Springfield’s budget director says the city is out of options to be reimbursed for expenses associated with hosting then-Sen. Barack Obama’s presidential campaign stop in the fall of 2008.

“Short of suing the campaign, which isn’t really going to do anything — it would drag on forever — there’s really nothing we can do,” said Bill McCarty. “We’ve tried.”

Obama introduced his running mate, Joe Biden, at the Old State Capitol in August 2008. About 160 police officers and nine civilians helped provide protection for Obama’s visit, according to an invoice from the city.

Obama’s presidential campaign was sent a bill for $68,139, but still owes $55,457.

The city has tried for years to collect.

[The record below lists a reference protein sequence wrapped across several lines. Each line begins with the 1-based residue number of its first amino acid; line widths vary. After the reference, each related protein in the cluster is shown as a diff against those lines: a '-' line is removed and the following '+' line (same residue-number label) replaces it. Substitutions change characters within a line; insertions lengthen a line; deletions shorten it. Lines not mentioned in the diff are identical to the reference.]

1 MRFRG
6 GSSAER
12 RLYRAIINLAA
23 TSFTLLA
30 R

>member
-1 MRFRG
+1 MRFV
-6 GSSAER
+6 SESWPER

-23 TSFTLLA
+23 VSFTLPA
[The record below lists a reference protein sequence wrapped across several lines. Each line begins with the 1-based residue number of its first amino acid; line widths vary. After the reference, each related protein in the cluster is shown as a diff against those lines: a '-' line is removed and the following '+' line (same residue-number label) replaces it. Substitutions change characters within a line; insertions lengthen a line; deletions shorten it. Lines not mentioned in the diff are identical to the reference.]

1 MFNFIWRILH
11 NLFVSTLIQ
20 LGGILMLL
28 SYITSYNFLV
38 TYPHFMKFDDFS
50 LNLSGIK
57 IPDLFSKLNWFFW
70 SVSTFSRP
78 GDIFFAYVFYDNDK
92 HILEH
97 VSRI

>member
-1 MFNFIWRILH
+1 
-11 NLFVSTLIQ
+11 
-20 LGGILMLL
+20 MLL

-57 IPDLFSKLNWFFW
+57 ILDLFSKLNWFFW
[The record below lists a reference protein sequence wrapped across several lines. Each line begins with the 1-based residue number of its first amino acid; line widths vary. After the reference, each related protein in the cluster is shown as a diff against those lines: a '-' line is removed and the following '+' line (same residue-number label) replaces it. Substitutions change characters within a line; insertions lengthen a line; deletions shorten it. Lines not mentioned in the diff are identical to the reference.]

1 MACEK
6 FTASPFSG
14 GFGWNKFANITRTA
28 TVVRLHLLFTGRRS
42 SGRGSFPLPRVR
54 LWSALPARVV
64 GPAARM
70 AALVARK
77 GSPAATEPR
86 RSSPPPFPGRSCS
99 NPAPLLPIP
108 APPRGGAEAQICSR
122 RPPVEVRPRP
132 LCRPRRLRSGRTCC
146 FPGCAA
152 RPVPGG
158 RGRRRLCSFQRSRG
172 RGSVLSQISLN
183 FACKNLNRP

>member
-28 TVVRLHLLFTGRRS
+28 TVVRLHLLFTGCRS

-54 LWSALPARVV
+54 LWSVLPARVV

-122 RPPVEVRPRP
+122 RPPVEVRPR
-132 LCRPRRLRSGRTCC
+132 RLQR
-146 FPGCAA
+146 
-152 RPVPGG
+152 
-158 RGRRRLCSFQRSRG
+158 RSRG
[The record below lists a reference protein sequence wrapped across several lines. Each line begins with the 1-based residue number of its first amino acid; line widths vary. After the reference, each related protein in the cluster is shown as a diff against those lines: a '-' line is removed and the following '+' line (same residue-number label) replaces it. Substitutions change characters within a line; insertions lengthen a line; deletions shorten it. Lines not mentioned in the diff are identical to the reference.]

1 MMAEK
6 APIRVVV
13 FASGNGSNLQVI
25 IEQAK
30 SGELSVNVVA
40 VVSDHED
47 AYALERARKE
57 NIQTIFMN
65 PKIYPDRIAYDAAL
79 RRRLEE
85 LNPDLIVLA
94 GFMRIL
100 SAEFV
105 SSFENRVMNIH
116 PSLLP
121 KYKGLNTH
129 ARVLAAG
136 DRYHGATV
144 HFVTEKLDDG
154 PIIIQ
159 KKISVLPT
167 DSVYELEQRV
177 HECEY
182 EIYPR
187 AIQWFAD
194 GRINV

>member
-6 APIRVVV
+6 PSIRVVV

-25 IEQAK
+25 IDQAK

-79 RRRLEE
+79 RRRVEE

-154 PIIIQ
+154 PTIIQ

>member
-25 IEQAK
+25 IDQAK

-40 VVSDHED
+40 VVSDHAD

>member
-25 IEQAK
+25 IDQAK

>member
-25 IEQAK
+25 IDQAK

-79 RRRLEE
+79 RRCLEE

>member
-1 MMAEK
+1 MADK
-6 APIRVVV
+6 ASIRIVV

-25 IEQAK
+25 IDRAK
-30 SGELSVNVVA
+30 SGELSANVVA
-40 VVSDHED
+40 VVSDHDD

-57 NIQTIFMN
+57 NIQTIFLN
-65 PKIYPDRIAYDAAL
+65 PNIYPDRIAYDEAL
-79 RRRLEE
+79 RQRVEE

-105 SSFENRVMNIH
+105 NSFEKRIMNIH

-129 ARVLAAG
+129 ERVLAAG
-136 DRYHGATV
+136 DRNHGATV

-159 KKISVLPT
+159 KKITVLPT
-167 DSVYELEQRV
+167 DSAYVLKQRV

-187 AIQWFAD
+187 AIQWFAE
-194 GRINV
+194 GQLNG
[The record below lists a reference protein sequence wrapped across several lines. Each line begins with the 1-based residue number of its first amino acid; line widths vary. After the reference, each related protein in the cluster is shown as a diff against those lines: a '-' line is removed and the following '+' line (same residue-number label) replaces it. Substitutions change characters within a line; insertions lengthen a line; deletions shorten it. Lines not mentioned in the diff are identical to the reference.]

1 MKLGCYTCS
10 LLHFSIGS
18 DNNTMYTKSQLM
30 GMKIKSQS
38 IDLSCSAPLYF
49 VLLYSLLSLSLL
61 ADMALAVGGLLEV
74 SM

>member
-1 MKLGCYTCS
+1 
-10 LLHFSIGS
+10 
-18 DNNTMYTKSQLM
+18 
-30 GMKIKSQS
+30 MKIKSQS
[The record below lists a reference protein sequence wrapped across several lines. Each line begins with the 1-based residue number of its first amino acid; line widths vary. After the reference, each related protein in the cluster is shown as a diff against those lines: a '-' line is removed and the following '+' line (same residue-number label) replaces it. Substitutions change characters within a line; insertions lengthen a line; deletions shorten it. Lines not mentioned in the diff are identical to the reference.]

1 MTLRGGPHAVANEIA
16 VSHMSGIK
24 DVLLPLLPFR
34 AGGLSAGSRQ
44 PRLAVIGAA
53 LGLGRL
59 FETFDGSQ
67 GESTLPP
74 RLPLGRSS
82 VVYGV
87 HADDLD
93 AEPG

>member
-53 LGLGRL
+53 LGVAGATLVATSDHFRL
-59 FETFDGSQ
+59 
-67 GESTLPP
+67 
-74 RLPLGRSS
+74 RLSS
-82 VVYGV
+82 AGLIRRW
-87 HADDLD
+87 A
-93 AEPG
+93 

There’s been debate over who is responsible for the bill — the White House, the Secret Service or the campaign.

When Ward 1 Ald. Frank Edwards was mayor, he wrote the president asking for his help.

“As you know, sometimes only the executive himself can cut through such inter-departmental differences of opinion,” Edwards wrote in March 2011.

The letter didn’t help, either.

“At some point, you have to dedicate your time and resources to something that’s going to get you somewhere,” McCarty said. “Spending our time and resources on the campaign have gotten us nowhere.”